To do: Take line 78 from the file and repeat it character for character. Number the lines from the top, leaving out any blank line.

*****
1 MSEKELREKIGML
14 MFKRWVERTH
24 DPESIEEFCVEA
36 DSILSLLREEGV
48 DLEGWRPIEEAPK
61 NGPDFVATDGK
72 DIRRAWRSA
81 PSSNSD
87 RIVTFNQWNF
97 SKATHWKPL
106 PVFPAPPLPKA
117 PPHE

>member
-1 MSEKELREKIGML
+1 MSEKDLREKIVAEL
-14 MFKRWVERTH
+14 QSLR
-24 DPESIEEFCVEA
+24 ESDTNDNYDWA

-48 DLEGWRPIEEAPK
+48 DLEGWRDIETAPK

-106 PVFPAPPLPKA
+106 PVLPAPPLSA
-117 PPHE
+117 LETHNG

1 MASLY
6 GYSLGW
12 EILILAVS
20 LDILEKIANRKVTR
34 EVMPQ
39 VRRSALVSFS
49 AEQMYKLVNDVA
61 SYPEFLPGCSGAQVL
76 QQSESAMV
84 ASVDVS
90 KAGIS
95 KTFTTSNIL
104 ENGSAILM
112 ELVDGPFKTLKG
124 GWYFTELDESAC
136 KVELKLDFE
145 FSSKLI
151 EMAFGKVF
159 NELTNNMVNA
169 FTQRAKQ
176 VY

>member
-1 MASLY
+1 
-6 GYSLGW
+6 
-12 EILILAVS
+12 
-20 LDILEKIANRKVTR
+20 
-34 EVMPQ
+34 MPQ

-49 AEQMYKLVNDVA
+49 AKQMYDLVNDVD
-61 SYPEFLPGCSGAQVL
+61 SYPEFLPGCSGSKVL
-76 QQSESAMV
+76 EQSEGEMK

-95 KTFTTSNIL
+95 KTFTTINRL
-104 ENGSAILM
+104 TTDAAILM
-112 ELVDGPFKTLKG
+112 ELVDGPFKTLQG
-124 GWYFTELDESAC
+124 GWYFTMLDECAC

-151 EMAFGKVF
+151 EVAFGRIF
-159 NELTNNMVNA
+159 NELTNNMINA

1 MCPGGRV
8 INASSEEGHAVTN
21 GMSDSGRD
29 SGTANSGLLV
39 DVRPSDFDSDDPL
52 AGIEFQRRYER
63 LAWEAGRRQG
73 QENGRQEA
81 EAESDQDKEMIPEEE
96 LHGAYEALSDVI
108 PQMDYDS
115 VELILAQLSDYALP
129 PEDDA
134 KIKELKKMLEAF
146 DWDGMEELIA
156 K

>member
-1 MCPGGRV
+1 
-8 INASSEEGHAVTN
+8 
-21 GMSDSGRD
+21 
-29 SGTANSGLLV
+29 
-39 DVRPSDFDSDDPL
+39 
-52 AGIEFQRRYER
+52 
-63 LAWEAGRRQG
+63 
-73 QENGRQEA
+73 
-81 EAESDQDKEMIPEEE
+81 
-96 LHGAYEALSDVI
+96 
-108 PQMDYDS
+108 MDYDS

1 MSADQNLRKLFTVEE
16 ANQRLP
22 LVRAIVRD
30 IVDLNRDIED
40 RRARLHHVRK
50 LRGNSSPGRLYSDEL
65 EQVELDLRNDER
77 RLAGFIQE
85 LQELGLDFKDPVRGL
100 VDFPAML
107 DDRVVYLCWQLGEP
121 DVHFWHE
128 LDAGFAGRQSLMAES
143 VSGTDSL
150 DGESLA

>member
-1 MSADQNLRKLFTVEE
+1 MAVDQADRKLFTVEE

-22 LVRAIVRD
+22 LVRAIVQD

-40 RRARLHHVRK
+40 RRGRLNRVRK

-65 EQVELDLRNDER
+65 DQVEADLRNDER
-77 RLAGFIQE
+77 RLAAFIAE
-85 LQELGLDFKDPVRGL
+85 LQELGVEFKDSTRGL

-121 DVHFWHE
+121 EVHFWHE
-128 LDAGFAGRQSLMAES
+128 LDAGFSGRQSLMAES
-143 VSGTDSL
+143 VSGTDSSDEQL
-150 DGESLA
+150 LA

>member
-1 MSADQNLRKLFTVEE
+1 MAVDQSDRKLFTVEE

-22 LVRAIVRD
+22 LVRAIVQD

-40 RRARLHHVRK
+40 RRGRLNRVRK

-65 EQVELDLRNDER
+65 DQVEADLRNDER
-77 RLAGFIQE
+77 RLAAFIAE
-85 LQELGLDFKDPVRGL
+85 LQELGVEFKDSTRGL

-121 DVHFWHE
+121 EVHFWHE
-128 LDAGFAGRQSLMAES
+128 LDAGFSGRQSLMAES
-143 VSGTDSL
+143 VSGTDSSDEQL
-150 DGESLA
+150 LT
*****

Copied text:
21 GMSDSGRD